• After the offender has finished their sentence.

A conferencing process cannot be held while the facts are still in dispute. That means that if a plea negotiation or a criminal trial is underway, a conferencing process cannot proceed at that time.

If a conferencing processes goes ahead at a pre-sentence stage, a court might take this into account when sentencing the offender.

Will a victim or person harmed be re-traumatised by meeting the offender or person responsible for the harm?

Open Circle’s processes are voluntary, so there is no obligation on victims or others harmed to take part. People can choose to take part if they feel that the process will be helpful for them. Open Circle’s experienced staff spend time with people to help them decide if the process is right for them, and what might help it to go as well as possible. People can change their minds about participating at any time in the lead up to a conference, and can withdraw from the process at any time.

Open Circle staff spend time with all participants in the lead up to a conference. They will only allow a conference to go ahead if they are satisfied that the process will be beneficial and unlikely to cause further harm.

Victims or people harmed can invite a family member, friend or professional support such as a counsellor or social worker to support them at the conference.

Does the victim or person harmed have to forgive the offender or person responsible for the harm?

No. People have different reasons for wanting to take part in restorative justice processes. Forgiveness does not have to be part of the process. However, some people do want to offer forgiveness, and if so, they will be supported to express this.

Does the offender or person responsible for the harm have to apologise?

No. Not all conference processes involve an apology. No one is required to apologise. However, some people do want to offer an apology, and if so, they will be supported to do so.

Is a restorative justice conference an opportunity for the victim or person harmed to berate and abuse the offender or person responsible for the harm?

Open Circle’s processes respond to people’s individual experiences of harm and create space for people to express how they feel. People who want to take part in a conferencing process might be experiencing strong emotion, including anger, and this is perfectly understandable. Open Circle staff can help participants work towards being able to engage with others in a respectful and constructive way.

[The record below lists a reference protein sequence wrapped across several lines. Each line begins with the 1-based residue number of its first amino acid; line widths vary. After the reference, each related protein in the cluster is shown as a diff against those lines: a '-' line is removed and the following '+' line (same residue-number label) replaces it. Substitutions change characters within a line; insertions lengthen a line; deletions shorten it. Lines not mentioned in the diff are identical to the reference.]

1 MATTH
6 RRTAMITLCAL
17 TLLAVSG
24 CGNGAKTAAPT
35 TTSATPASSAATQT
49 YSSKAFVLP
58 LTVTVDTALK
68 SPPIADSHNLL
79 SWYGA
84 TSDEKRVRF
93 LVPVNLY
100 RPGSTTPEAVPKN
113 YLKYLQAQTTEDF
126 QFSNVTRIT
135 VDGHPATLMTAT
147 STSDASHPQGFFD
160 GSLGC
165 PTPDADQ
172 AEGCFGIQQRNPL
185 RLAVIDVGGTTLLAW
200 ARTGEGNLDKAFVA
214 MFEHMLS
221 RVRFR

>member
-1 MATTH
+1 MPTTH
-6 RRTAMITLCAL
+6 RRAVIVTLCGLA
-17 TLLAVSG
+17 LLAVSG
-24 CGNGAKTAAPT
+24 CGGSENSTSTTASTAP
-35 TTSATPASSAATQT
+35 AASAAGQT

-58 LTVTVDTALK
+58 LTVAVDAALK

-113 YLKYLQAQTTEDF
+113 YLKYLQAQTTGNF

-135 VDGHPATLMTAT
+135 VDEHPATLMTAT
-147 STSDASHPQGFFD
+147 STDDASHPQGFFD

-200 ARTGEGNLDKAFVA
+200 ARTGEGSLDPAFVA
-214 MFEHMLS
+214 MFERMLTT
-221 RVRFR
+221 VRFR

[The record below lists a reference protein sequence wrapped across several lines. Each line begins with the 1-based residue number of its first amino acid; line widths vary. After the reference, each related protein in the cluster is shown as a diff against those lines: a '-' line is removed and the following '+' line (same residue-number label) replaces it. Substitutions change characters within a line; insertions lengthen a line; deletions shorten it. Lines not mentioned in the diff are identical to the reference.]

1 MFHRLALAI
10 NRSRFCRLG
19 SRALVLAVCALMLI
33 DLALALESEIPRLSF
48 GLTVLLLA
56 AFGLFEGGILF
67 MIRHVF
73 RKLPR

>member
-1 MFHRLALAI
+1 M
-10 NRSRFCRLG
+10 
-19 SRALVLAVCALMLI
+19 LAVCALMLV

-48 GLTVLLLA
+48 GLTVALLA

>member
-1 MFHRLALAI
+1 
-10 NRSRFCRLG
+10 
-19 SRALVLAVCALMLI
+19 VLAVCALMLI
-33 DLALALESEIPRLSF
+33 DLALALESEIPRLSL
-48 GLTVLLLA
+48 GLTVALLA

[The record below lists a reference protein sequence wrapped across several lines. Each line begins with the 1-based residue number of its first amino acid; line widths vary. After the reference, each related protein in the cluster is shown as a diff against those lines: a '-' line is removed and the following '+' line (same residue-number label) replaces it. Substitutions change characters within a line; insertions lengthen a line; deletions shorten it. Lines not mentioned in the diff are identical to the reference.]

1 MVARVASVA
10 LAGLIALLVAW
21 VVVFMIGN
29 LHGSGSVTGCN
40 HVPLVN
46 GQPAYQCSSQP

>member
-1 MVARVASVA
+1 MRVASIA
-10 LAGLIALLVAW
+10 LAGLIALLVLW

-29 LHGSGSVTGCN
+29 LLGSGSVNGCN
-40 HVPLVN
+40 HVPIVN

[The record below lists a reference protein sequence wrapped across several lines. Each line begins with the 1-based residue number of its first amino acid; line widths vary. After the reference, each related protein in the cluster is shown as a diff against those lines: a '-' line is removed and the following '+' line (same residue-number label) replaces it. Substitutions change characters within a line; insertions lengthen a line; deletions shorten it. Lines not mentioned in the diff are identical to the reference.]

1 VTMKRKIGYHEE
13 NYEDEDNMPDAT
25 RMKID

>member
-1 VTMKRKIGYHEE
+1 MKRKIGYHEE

A conference will only go ahead if everyone involved is ready and willing to both speak and listen to others, in ways that are consistent with Open Circle principles.

Is a restorative justice conference a way for the offender or person responsible for the harm to avoid punishment?

The restorative justice processes offered by Open Circle do not replace criminal justice processes. This means that if an accused person is charged and prosecuted, the criminal proceedings will take their ordinary course whether or not an Open Circle process also takes place.

Some restorative justice programs are ‘diversionary’. This means that offenders take part in them instead of a criminal justice process, and if they take part in them, they avoid receiving a criminal conviction. However, this is not the case with Open Circle’s processes.

If an Open Circle restorative justice process takes place at a pre-sentence stage, a court may take this into account when sentencing an offender, along with other considerations. Whether an offender’s participation in an Open Circle process makes a difference to the sentence the offender would otherwise have received, and if so, how much difference this makes, is up to the court.

Open Circle’s restorative justice processes can provide opportunities for offenders or people who have caused harm to take responsibility on a personal level. However, taking part in Open Circle’s restorative processes is not intended to be a form of punishment, and is not part of a sentence that a court could impose.